Atheism requires as much faith as rel...

Atheism requires as much faith as religion?

There are 256631 comments on the Webbunny tumblelog story from Jul 18, 2009, titled Atheism requires as much faith as religion?. In it, Webbunny tumblelog reports that:

Atheism requires as much faith as religion? bearvspuma : The only problem with this rationalization is that ita s assuming all athiests are so because theya re intelligent in the ways of science and reasoning and all people that believe in a form of god are unintelligent.

Join the discussion below, or Read more at Webbunny tumblelog.

Bongo

Patchogue, NY

#206238 Jan 22, 2014
Divinity Surgeon wrote:
Bring in the clowns!
so proclaims the confused pitiful Clownette lol. You look like a clownette even before you apply makeup.

“"None shall pass"”

Since: Jul 11

There

#206240 Jan 22, 2014
RiversideRedneck wrote:
<quoted text>
They didn't exist? Job's kids?
Ok.
Thanks for that startling revelation.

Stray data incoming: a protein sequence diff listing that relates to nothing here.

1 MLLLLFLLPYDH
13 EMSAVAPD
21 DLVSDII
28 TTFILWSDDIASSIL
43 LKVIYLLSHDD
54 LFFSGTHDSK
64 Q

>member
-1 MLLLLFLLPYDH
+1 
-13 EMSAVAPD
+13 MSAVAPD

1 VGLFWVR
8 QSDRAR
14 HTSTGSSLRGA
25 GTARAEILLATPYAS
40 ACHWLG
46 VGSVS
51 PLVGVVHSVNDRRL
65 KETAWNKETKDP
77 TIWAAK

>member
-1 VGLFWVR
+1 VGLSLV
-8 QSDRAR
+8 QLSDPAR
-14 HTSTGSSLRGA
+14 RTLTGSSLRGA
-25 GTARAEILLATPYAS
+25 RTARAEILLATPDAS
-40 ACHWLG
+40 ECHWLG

Was that evidence based?
The book of Job is a fictional story according to the people who wrote it.

Feel free to tell the Jews they don't know sh!t about their own books..

Since: May 10

Location hidden

#206241 Jan 22, 2014
Dave Nelson wrote:
<quoted text>
Your not being able to understand is not my issue.
Perhaps I am not as parochial in my thinking as you are, and express in ways you would have difficulty understanding.
I can pick patterns out of a wide range of this existence event. I can also compare them. I have some skills and experience with a wide range of technologies and concepts. I have never been limited to using the academic lens to follow paths. I have a few to choose from. And of course what I have learned and observed has been spread over a lifetime, so your comprehension of things I take for granted you should grasp rights away. It is hard for either of us to translate logic and observations that took years to develop in just a few words.
Perhaps this is why I can understand you, but you would have trouble understanding me.
Before I go, I discovered I was a practicing Taoist in some ways many years before I found out there was a Taoism. I read about what it is and understood what it represented. Really just an overview of it. I shitcanned the writings about it, including those old timers that we later made into "official" schools of thought, which is in direct violation of the original Tao view. Most people reading those words will see nothing but words frame them in some mystical manner. They are just words. I could read the words and see the electrons flowing and working from my past experiences. I could relate it to the physical.